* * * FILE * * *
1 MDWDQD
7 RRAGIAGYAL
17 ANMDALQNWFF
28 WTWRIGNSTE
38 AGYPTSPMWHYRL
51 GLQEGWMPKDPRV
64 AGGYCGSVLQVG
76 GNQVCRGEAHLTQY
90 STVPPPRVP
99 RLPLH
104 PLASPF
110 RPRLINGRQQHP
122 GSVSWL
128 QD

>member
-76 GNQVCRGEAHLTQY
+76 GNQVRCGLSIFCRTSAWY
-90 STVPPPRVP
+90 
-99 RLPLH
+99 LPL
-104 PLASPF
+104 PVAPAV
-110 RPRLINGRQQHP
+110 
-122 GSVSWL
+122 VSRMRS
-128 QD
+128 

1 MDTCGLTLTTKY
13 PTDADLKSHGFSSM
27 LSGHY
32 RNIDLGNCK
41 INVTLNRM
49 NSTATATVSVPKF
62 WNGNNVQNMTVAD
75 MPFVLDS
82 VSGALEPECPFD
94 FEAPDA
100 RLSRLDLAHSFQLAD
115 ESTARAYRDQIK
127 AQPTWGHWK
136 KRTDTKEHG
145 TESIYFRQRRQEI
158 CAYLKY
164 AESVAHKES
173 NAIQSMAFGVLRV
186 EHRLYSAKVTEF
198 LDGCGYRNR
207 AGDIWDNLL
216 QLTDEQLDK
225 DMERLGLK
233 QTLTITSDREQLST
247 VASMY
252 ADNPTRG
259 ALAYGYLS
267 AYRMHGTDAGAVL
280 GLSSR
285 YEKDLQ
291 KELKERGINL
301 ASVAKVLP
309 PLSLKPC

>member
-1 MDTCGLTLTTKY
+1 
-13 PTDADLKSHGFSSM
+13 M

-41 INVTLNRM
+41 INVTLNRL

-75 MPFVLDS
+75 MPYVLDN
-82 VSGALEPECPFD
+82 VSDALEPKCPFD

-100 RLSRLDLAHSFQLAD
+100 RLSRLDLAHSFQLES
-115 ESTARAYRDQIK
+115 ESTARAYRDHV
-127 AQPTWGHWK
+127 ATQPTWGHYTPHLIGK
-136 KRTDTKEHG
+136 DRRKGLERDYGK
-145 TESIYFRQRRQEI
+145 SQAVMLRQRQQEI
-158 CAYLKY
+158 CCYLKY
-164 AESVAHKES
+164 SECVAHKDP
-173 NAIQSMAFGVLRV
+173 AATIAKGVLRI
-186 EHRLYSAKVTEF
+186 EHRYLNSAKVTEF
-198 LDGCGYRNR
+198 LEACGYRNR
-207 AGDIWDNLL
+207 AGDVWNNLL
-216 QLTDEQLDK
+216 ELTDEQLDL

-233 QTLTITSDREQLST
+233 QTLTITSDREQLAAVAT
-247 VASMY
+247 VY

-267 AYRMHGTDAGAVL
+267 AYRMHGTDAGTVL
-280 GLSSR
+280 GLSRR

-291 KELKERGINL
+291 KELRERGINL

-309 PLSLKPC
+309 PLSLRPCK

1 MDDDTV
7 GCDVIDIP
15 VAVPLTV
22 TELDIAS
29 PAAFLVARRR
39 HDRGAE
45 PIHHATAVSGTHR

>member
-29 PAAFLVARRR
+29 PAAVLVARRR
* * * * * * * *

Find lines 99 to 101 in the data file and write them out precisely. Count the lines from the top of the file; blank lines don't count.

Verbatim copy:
+233 QTLTITSDREQLAAVAT
-247 VASMY
+247 VY